Stainless steels are also considered specialty steels due to their high concentration of chromium, which may be as high as 30%. Chromium is what makes stainless steels stainless, improving its corrosion resistance

Here we are going to focus on specialty tool steels, but if you’d like to know more about stainless steels, you can check this link (add the link to stainless steels here)

1. ASTM 228 Steel

Also known as music steel for its usage for piano strings, ASTM 228 categorized as high-carbon steel having a composition ranging from 97,8 to 99% of iron, between 0,7 and 1% of carbon. ASTM 228 alloyed with small concentrations of manganese, silicon, sulfur, and phosphorus too. It has a high fatigue resistance, being the main reason why it’s mostly used on high-quality and small springs, piano strings, and other applications that need high stress and fatigue resistance.

√ Mechanical Properties

Tensile Ultimate StrengthTensile Yield StrengthHardnessFatigue StrengthDensityMaximum service temperature
2450 MPa2050 MPa60 HRC1280 MPa7,8 g/cc120°C

√ Manufacturing Processes Performance

MachinabilityFormabilityWeldabilityWorkabilityCorrosion resistanceWear resistance
0.33GoodGoodGoodVery GoodExcellent

2. SAE/AISI Grade 4140 Steel

This alloy steel uses chromium and molybdenum as alloying elements to increase its mechanical properties. The use of Cr and Mo benefits both strength and fatigue resistance, making this one of the favorite steels used for tubular chassis in the automotive industry. It has a very good machinability rating due to the use of sulfur and acceptable corrosion and wears resistance thanks to the addition of chromium and molybdenum. Its mechanical properties and processing characteristics are shown for the alloy after being oil-quenched at 540°C.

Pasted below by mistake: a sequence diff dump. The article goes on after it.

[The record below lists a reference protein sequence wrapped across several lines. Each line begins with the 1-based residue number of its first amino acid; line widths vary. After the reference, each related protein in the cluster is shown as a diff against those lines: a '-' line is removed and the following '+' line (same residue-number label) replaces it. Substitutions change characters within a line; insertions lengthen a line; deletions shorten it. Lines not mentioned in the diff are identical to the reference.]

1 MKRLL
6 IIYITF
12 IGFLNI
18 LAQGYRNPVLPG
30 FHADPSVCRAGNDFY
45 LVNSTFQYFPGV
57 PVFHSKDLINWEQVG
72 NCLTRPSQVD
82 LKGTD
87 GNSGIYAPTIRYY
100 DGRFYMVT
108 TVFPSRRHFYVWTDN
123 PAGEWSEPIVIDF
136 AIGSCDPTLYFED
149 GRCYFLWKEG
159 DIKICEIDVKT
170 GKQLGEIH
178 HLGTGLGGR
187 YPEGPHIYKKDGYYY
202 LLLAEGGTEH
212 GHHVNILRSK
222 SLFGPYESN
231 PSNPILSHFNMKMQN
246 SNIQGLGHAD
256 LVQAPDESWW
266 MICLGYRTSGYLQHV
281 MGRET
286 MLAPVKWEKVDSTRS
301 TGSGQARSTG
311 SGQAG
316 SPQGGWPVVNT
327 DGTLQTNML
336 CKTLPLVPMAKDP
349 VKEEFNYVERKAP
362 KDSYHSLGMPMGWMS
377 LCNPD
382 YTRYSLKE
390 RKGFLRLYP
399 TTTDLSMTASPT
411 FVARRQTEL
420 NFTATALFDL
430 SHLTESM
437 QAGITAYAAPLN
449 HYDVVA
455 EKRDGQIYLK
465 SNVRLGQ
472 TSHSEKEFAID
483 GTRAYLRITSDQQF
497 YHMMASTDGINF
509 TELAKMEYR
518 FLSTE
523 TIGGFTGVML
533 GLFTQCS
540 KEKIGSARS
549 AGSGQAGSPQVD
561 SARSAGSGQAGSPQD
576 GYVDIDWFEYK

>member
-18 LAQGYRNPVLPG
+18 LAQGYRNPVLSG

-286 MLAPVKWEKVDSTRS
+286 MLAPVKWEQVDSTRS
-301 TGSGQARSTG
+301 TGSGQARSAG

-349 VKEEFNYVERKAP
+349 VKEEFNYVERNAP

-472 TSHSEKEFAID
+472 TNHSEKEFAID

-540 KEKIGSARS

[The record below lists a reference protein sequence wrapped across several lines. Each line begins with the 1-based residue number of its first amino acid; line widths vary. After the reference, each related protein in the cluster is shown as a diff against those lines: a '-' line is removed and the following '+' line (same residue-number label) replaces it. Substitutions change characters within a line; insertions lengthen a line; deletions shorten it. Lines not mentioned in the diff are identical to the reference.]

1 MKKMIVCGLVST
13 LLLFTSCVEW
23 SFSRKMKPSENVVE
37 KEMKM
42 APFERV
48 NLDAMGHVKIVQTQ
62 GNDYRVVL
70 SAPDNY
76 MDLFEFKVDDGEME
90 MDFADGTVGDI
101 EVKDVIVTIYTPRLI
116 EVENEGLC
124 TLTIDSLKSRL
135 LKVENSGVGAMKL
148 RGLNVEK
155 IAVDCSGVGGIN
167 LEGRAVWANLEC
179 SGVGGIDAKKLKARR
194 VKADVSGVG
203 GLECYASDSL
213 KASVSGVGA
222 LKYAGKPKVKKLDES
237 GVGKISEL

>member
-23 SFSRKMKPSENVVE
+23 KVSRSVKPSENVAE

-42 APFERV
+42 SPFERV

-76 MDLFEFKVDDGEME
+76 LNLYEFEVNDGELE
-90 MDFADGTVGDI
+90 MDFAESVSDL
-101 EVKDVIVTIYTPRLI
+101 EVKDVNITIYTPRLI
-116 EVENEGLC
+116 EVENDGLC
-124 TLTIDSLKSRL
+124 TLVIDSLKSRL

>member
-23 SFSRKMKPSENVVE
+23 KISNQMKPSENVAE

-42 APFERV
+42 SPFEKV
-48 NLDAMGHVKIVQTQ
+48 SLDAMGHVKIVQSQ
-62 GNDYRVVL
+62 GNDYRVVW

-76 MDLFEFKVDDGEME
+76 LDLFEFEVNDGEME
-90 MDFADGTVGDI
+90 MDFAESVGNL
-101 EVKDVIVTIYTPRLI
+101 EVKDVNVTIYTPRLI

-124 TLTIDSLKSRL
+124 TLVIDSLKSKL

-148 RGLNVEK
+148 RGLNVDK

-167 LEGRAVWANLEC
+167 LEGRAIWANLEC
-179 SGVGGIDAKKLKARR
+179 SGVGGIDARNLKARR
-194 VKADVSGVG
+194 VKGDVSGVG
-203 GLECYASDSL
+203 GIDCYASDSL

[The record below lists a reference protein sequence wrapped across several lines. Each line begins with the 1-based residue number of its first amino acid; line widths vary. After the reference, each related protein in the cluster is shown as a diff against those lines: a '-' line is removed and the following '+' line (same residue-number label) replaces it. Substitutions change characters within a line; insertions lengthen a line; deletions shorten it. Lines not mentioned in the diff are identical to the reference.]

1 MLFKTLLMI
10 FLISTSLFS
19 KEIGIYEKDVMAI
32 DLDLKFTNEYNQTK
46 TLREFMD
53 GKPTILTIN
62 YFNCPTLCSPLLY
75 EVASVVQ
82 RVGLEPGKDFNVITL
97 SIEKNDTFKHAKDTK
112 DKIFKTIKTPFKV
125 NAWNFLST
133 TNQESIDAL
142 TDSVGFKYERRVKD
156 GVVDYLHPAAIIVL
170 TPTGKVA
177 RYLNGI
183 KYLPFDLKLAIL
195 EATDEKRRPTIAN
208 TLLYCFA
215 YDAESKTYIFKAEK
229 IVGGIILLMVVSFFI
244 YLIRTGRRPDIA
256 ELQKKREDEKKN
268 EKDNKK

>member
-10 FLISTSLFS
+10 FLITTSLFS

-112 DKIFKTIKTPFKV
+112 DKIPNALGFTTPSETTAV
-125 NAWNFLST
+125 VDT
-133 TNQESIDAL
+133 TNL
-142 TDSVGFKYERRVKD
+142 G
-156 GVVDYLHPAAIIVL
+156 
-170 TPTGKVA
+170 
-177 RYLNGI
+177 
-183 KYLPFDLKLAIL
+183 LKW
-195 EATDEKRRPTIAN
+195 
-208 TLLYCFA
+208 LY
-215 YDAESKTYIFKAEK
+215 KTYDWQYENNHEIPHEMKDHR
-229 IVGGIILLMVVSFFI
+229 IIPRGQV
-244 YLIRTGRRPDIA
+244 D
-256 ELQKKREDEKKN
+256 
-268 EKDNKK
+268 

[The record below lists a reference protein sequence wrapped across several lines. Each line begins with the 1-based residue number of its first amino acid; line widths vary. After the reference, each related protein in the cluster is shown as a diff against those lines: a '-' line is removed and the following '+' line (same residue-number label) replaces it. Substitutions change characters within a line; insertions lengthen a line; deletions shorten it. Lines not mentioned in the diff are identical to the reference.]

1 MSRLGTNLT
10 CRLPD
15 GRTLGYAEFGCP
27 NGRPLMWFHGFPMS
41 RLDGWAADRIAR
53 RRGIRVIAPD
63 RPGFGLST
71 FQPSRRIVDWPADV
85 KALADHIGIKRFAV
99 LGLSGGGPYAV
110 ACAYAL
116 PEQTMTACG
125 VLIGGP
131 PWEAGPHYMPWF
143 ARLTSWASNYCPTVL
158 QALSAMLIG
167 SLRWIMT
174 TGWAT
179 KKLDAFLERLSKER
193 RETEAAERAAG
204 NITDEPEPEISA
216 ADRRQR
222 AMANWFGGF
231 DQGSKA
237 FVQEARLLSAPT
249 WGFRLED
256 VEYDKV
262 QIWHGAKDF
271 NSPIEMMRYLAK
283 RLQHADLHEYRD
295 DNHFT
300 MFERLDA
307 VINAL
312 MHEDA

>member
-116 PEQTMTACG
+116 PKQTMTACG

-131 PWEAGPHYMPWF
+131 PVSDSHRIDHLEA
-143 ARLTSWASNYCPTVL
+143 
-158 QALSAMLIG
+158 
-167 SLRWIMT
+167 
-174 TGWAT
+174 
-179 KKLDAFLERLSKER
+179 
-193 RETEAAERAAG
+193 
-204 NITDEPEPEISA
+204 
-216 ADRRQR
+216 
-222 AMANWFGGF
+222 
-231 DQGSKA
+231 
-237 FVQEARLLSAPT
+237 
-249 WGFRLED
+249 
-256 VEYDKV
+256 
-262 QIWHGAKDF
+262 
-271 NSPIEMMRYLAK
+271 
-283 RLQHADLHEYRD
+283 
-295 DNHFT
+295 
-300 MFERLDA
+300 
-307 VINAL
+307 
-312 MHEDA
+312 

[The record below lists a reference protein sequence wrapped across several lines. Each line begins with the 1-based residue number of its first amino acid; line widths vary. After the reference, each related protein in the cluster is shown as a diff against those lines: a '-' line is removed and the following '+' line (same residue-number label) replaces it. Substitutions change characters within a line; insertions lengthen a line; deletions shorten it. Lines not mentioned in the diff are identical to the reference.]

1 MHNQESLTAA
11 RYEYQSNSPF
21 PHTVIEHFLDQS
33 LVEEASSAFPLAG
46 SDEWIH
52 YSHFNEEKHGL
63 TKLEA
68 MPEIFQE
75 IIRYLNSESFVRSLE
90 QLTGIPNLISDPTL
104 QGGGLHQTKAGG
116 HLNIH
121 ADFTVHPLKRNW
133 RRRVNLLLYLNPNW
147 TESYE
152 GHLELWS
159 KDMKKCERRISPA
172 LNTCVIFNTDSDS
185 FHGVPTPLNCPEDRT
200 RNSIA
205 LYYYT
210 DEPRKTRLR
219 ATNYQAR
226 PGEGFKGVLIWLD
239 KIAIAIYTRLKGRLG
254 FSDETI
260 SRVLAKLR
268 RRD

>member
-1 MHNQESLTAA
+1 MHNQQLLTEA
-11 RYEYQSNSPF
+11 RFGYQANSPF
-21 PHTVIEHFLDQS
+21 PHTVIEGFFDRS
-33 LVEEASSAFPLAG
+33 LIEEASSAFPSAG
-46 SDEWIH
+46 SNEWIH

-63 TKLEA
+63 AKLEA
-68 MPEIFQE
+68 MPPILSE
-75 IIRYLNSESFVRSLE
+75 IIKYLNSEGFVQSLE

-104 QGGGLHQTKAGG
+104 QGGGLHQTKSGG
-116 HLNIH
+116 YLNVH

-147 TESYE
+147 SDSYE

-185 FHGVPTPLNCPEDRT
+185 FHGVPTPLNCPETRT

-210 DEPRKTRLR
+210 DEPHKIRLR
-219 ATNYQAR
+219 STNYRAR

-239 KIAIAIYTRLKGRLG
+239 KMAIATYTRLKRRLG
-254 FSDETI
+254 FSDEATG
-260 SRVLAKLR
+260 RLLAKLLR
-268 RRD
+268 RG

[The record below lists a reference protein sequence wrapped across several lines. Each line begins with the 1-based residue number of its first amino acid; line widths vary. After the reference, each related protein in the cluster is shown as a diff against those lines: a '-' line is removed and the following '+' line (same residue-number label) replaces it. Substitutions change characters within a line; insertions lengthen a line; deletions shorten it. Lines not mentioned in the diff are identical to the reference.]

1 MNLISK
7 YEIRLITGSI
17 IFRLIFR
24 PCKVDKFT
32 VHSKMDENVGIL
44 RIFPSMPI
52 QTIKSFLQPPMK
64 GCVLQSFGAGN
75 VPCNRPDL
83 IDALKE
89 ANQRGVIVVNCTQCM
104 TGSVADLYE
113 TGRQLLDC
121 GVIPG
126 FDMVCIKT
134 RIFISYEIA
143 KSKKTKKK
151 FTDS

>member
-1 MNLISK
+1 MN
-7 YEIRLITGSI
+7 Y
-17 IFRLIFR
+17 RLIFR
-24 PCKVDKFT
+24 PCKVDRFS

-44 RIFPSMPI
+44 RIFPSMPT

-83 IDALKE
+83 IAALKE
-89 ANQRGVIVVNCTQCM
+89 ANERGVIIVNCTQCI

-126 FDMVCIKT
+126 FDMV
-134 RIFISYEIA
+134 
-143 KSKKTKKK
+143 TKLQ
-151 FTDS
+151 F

√ Mechanical Properties

Tensile Ultimate StrengthTensile Yield StrengthHardnessFatigue StrengthDensityMelting point
1140 MPa985 MPa35 HRC650 MPa7,85 g/cc1380 – 1460°C

√ Manufacturing Processes Performance

MachinabilityFormabilityWeldabilityWorkabilityCorrosion resistanceWear resistance
0.65Very GoodExcellentVery GoodVery GoodVery Good

3. AISI Type W1 Tool Steel

Hardened by water quenching, the W1 tool style is acknowledged for its low price and mechanical properties. Composed of a 0,70 to 1,5% carbon range, silicon, chromium, nickel, vanadium, and tungsten. Mostly used for cutting tools, its properties guarantee impressive durability and enough hardness to machine most aluminum and steel alloys.

√ Mechanical Properties

Tensile Ultimate StrengthTensile Yield StrengthHardnessFatigue StrengthDensityMelting point
1475 MPa1030 MPa56 HRC930 MPa7,83 g/cc1370 – 1435°C

√ Manufacturing Processes Performance

MachinabilityFormabilityWeldabilityWorkabilityCorrosion resistanceWear resistance
0.4ExcellentExcellentVery GoodGoodExcellent

4. SAE/AISI 1010 Steel